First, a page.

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- Amherst Creates
- Beyond Campus
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- At Last, a Rose
- College Hires First Provost
- Go Back in Time with the Amherst Choral Society
- His Ministry is Higher Ed
- See Me After Class
- Sexual-Assault Report Released
- Student View: Lost for Words
- The Eavesdropper: Overheard Around Campus
- Walking Under the Influence (of Your Phone)
- “If I Have Her Positive Outlook, I’ll Be Fine”
- Feature: Librarians Will Lead the Revolution
- Feature: Meditations on War and Circumstance
- Feature: Scar Tissue
- Feature: The Great Growth Spurt
- Point of View: The Reunion Crasher
- Remember When: “The Descent to Hell is Easy”
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Walking Under the Influence (of Your Phone)
Article by William Sweet
Photo by Rob Mattson
[Research] “Look both ways before crossing the street.” It’s a lesson that most of us learn by age 6. But according to Leah Thompson ’15, lead researcher and author of a new study on pedestrian behavior, it’s also a lesson that many adults unlearn.
The culprit, in many cases, is the smartphone.
Her study, published in December in the peer-reviewed journal Injury Prevention, shows that almost 30 percent of the people she and her research team watched cross the street were distracted in some way, often by their phones or MP3 players.
People who text-messaged while crossing were almost four times as likely to disobey lights, cross mid-intersection or fail to look both ways before crossing, as compared to undistracted pedestrians. Among Thompson’s other conclusions: People texting or talking on the phone walked more slowly than others. Those listening to music generally walked more quickly. Anyone tethered to technology was more likely to ignore traffic and traffic lights.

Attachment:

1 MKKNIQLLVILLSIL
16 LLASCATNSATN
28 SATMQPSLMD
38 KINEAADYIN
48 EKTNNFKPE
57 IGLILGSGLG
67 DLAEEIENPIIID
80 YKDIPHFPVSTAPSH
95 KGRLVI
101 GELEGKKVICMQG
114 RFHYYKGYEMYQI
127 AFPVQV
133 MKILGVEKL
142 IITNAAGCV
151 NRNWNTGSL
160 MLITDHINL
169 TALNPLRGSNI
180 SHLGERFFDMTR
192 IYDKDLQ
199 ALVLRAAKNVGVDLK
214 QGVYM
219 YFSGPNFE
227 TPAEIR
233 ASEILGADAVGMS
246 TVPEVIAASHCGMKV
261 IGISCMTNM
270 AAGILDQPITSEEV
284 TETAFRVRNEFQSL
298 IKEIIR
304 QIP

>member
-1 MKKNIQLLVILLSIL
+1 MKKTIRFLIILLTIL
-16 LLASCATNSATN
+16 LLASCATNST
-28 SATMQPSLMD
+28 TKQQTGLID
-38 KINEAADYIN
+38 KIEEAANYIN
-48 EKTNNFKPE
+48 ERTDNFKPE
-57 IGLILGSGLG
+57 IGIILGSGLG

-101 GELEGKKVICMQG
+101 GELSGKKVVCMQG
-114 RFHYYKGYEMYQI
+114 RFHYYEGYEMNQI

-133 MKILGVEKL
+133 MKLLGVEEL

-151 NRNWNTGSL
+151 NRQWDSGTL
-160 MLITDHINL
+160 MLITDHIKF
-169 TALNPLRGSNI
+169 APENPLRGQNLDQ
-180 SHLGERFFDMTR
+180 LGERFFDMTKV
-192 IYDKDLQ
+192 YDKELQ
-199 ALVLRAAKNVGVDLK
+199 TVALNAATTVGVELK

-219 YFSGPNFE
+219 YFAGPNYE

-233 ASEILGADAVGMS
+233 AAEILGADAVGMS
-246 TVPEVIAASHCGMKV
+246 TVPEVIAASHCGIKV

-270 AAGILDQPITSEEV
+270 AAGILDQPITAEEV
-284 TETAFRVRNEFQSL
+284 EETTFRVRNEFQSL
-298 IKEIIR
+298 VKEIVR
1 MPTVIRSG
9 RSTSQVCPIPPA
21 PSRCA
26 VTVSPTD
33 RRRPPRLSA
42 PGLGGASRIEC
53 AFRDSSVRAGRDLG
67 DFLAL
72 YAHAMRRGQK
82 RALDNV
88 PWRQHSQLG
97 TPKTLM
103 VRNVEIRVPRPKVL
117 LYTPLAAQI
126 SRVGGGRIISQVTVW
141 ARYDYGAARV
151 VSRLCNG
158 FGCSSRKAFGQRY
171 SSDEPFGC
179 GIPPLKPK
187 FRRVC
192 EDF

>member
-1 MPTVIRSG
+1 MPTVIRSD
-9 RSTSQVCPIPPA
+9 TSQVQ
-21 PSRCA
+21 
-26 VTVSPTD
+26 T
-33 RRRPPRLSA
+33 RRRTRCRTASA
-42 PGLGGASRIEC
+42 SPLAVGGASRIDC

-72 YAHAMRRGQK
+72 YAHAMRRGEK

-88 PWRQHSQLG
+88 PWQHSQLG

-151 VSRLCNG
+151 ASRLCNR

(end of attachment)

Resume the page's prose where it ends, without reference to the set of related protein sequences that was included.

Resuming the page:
A Portland, Ore., resident on a pre-med track, Thompson conducted the research last summer, while working at the University of Washington’s Harborview Injury Prevention and Research Center. She and two other students staked out 20 intersections in Seattle with the highest rates of pedestrian injuries. Armed with timers and notepads, they observed more than 1,100 people crossing the street.
While many have studied the dangers of driving while texting, Thompson’s work breaks ground in the study of pedestrian distraction. (An estimated 60,000 pedestrians in the United States are injured by cars each year, and 4,000 are killed, according to the U.S. Centers for Disease Control and Prevention.)
Thompson believes that technology magnifies “pedestrian arrogance,” the assumption that you’re safer than you actually are while crossing the street. “They don’t set out and say, ‘I’m going
to do this stupid thing,’” she says. “It’s inattention; it’s preoccupation. When you first get your license, you’re super-careful, right? And then you get more used to driving, and it becomes more automatic. We all learn to walk when we’re really young, so walking is just as automatic a thing for us.”
Age and other demographic factors played no role in who chose to ignore the rules, she says. Surprisingly, gender did: Women were twice as likely as men to neglect to look before crossing.
Thompson’s research has changed her own cell phone use—to a point.
“I never use my phone when I walk across streets anymore,” she promises. “I’m very good about looking left and right.”
When safely on the sidewalk, she rejoins the masses: head down, eyes on phone.
- 1,102: Number of pedestrians studied
- 7.3: Percent who texted while crossing the street
Texters compared to undistracted pedestrians:
- 1.87: Seconds longer it took to cross the average intersection
- 3.9: Times more likely to disobey lights, cross mid-intersection or fail to look both ways